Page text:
Cash Strapped Millennials Shun Financial Advice

What do the Millennials expect from their financial future? When do they see themselves retiring, if ever - and would they ever pay for advice to help them achieve their money goals?

Emma Wall 10 May, 2016 | 4:23PM
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Last week, Morningstar ran our annual investment conference, on subjects ranging from Brexit and risk management to the cost of funds and the future of advice. Read on for our coverage of the Morningstar Investment Conference UK in our special report: What the Experts Say.




Millennials, young people aged 18 to 25, face a unique set of financial challenges. Having paid three times as much for their university education than those aged just a few years older than them, they then enter a workplace with fewer jobs post-credit crisis and a housing market priced out of their league.

Freddie Ewer, co-founder of financial education charity RedSTART said that as well as lumping this generation with a larger debt to pay off - at a greater rate of interest - the hiking of university fees was indicative of a trend to move the responsibility of provision from the state to the individual.

Speaking on a panel at the Morningstar Investment Conference in London today, he said: "This ties in with the move from defined benefit schemes to defined contribution pension schemes, and the introduction of auto-enrolment. The individual is in charge their future."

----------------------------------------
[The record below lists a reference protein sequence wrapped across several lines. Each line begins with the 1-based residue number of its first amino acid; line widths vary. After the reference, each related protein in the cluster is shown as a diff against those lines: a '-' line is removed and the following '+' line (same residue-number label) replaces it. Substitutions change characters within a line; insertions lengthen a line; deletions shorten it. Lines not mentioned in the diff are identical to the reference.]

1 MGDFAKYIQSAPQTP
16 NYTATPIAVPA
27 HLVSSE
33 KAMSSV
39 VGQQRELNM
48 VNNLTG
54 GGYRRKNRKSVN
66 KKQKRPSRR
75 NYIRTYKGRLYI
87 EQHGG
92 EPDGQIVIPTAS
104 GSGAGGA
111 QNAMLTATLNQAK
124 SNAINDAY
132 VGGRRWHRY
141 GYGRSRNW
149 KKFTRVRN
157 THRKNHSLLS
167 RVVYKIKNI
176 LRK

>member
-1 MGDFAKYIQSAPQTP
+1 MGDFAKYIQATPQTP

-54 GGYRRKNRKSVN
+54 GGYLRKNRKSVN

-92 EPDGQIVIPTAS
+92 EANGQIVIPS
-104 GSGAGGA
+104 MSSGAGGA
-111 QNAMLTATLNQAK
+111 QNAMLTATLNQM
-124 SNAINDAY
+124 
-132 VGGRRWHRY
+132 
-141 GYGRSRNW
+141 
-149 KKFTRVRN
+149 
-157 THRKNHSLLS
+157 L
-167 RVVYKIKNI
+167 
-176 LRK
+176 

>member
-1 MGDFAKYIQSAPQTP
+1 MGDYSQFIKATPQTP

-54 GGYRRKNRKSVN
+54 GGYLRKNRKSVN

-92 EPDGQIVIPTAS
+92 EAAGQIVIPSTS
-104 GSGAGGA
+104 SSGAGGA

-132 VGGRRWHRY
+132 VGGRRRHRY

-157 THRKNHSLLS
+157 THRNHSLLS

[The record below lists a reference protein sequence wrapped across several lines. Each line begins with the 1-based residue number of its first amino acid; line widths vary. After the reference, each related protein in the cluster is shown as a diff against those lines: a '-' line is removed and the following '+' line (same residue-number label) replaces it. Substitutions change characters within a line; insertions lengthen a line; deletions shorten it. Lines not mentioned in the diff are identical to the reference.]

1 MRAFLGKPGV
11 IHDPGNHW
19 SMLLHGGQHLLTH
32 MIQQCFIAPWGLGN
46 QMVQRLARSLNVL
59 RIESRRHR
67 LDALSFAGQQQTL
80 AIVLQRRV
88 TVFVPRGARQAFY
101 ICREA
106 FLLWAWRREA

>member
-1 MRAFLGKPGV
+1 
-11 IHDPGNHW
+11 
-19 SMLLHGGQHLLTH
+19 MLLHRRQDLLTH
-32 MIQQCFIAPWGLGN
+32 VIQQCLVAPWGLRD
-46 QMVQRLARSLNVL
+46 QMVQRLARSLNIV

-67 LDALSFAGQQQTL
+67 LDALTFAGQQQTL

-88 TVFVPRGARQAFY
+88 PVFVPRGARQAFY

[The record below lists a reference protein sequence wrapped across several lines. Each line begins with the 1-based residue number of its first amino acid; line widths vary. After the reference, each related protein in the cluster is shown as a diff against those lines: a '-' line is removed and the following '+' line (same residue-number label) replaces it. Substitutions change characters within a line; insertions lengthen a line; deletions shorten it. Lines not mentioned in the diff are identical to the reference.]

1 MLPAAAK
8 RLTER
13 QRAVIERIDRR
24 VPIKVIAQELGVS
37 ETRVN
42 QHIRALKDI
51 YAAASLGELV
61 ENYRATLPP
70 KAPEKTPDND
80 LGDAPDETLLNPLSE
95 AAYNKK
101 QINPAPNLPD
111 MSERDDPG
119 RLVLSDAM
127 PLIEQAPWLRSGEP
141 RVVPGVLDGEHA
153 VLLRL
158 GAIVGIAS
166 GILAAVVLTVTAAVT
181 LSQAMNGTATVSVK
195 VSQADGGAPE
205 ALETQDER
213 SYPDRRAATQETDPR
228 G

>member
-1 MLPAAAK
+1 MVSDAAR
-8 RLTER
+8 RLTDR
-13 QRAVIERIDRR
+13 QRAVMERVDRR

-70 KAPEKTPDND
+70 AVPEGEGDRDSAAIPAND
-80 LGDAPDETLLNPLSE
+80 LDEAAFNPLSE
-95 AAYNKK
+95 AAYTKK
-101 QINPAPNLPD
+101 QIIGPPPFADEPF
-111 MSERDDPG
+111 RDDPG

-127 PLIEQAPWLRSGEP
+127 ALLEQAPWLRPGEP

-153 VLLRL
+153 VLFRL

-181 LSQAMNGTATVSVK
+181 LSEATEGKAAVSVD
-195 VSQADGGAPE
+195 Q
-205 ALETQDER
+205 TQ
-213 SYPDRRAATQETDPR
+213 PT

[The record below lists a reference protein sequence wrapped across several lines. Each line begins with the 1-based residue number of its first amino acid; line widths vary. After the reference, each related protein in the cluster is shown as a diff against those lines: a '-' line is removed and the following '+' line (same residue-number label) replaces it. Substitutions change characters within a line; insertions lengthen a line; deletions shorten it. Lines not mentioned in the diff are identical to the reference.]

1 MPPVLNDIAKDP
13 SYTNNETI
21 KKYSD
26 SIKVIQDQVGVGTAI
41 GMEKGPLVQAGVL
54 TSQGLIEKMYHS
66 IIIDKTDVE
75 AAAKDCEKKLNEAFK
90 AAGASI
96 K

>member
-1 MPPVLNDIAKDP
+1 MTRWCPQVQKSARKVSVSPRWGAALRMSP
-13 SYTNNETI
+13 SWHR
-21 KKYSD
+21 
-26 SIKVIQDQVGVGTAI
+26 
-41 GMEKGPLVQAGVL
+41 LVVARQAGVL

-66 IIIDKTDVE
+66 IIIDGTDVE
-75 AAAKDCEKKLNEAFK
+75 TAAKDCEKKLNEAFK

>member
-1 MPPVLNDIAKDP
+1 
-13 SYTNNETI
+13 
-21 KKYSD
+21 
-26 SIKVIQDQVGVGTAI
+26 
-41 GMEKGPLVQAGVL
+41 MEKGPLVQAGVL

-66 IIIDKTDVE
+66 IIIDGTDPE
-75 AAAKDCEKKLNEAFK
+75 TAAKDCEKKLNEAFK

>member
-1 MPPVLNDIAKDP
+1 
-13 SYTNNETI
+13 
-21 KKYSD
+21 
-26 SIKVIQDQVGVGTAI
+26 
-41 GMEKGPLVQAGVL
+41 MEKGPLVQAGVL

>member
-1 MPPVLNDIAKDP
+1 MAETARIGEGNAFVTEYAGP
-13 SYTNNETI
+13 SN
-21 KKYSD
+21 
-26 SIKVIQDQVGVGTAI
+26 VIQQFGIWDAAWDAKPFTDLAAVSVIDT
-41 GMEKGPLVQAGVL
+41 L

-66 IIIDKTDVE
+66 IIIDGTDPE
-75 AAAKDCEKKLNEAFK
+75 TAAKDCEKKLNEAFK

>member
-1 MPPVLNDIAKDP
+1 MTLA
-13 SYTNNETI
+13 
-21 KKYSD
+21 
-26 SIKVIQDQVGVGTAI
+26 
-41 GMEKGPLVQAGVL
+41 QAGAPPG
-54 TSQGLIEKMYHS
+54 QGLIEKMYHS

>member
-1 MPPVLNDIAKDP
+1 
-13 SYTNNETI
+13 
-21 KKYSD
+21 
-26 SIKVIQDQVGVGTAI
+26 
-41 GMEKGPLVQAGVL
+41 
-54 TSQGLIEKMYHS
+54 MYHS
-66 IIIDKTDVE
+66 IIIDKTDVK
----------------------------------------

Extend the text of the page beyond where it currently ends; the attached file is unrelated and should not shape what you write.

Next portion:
The problems they encounter aged 22 could have a life-long impact on their financial health, even hindering their chances of a comfortable retirement. Also on the panel, James Rainbow at Schroders said that unlike the lucky baby-boomers, Millennials would not benefit from the intergenerational transfer of wealth thanks to longer life expectancy of their parents and grand-parents.

"I call this the Queen and Prince Charles conundrum," he said. "This generation will be elderly themselves before they benefit from inheritance - longevity risk is not just about funding a longer retirement."

Rainbow also said that while products such as the Lifetime ISA and the Help to Buy ISA provided welcome additional savings options for young people, they confused an already complex market.

"The beauty of ISAs was that they were simple and easy to understand. The government risks putting people off saving by launching these more complex products," he added.

What Can the Industry Do to Help Millennials

Panel member Charles McCready, director at TISA said that education was key - across the age groups. 

"Millions of people are relying on their house to fund their retirement. But even those lucky enough to get on the housing ladder need to realise that the costs associating with downsizing and on-going living expenses mean the most someone can expect from their house is a £5,000 annual income in retirement from their property," he said. "Education is important to get across the facts."

Ewer suggested that the advice industry engaged with behavioural science to encourage people to save, as effective campaigns were "easy, attractive, social and timely". 

"There is a lot of rubbish on social  Facebook and Instagram," he said. "But it is a fantastic tool to reach this audience. There is potential to encourage engagement in users financial future."

McCready added that that there was a need for financial advice in the future - even if the Millennials did not know it yet: "People want face to face advice when they are making the big decisions - they want someone to tell them the answer."

Rainbow agreed saying that the advice industry had been innovative in its history, and he was confident it would rise to the challenge of digitalisation and meeting the unique needs of the Millennial generation.


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Emma Wall  is former Senior International Editor for Morningstar

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